Joey, who served 12 years for armed robbery, finds the world transformed, and in some ways unrecognizable, after his release. At first he's alone, confused and frightened about his future, but a trip to the pound changes everything.
"Having a dog with me in this house was so much better," he says. "Sadie became my family." Soon, he's training kennel dogs for adoption.
Matt, who served two years for burglary, is initially estranged from his father and reluctant to connect with others. At one point, he draws a heartbreaking parallel between his own life (inside and out of prison) and the lives of the dogs in the animal shelter: "They all looked kind of sad, just like I was—just caged in." After adopting Jeanie, he feels as if his "future's bright again," and he starts going on job interviews and brings the dog to meet his dad.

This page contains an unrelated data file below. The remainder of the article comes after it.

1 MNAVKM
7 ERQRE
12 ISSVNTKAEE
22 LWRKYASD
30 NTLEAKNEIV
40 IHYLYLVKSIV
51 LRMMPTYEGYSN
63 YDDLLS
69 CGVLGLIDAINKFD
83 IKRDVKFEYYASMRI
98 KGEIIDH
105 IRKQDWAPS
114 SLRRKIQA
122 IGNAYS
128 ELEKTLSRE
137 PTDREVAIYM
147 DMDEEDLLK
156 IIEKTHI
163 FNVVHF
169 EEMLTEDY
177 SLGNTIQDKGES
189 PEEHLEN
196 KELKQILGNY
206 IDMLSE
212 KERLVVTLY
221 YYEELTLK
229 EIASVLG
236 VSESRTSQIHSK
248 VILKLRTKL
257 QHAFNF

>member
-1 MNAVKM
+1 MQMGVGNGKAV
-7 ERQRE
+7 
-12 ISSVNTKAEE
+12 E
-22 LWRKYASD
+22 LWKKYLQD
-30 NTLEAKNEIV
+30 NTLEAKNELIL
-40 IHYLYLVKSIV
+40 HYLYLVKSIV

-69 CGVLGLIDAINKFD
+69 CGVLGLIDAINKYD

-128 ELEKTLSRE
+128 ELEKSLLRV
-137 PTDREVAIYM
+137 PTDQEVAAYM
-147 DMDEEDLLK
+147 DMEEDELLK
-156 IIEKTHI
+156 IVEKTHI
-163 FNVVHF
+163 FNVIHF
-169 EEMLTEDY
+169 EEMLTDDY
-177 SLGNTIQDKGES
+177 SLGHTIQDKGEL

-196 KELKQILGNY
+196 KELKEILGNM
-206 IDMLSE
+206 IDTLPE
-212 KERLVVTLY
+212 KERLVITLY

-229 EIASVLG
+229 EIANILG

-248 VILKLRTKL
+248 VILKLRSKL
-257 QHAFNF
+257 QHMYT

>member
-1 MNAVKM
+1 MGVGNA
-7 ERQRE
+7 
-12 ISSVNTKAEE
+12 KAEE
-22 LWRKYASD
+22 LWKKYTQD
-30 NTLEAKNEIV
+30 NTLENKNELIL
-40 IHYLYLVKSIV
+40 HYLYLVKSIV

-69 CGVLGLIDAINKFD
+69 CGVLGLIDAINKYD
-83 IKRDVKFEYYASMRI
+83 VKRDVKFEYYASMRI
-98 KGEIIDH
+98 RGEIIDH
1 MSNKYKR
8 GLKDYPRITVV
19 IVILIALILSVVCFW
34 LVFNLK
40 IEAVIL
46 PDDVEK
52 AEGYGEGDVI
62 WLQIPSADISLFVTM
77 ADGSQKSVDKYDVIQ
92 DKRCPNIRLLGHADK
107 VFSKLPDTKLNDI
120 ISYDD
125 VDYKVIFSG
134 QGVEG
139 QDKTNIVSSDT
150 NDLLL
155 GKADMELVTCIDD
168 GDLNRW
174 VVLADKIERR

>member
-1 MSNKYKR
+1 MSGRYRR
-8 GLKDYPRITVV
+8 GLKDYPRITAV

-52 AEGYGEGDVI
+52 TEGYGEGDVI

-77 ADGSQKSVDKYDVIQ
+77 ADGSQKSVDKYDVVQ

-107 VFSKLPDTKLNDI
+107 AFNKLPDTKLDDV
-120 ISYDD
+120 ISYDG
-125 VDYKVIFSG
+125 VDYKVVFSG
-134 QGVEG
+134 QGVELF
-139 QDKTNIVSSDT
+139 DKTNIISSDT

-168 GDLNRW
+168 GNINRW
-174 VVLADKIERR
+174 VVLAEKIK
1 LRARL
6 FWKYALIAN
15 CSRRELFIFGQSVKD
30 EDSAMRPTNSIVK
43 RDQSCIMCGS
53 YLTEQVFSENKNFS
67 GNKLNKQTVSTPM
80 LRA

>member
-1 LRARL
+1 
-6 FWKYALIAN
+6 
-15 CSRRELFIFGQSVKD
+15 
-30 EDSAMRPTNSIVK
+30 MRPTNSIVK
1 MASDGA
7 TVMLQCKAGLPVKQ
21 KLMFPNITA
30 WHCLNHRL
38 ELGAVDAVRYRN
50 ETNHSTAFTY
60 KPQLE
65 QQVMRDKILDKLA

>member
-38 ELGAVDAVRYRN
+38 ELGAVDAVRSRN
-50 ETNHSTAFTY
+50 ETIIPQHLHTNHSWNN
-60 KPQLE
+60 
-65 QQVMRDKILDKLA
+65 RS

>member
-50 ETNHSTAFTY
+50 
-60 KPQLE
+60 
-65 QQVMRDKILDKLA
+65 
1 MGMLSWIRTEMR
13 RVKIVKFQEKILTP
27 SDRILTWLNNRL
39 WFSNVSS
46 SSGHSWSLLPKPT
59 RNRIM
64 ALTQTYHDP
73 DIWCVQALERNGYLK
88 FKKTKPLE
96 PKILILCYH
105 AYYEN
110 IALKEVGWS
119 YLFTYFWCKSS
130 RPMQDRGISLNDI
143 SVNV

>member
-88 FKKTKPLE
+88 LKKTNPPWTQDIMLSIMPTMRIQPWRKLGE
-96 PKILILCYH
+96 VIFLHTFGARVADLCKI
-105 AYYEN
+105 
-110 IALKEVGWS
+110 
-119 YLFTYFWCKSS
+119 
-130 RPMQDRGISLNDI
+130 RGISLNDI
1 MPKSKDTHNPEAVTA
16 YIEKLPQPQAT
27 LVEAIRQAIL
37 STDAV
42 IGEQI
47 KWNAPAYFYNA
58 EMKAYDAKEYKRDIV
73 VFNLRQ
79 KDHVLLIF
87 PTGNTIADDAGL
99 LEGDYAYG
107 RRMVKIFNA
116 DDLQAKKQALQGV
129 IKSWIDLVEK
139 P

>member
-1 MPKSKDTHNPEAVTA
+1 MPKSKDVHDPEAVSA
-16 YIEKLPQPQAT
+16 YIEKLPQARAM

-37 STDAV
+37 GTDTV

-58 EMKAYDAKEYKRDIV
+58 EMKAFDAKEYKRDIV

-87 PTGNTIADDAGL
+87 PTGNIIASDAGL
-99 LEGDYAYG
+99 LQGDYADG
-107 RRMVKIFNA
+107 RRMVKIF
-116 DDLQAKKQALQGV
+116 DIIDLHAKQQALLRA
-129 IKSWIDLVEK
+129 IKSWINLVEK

The immensely moving documentary, directed in a relaxed, naturalist style by Ricardo Mehedff via Hungry Man, is part of Pedigree's new "Feed the Good" campaign, its first global push in several years.
"By nourishing the lovable innocence in every dog, Pedigree helps feed the good they bring to the world," explains Leonid Sudakov, CMO of Mars Global Petcare.
That same theme informs all campaign elements, which include TV, print, online, in-store and social media. Of course, interpretations will vary. For example, a 30-second spot by Colenso BBDO in Australia, titled "Good Fight," feels more like a typical "commercial" than "First Days Out." Still, its quirky take on an a street fight about to happen is far from typical pet-food ad fare.
We chatted about "First Day Out" with Mehedff and his brother Alex, who produced it.
AdFreak: "First Day Out" sort of takes the "cute puppy" commercial in a fresh, more meaningful direction. Can you speak to that a bit?
Alex: Advertising is moving into this new territory of content storytelling. A more emotional engagement. With this in mind, we need to approach the narrative of the film differently. The creative [idea] behind this film is just brilliant. That moved us in a big way to get involved and tell a moving story.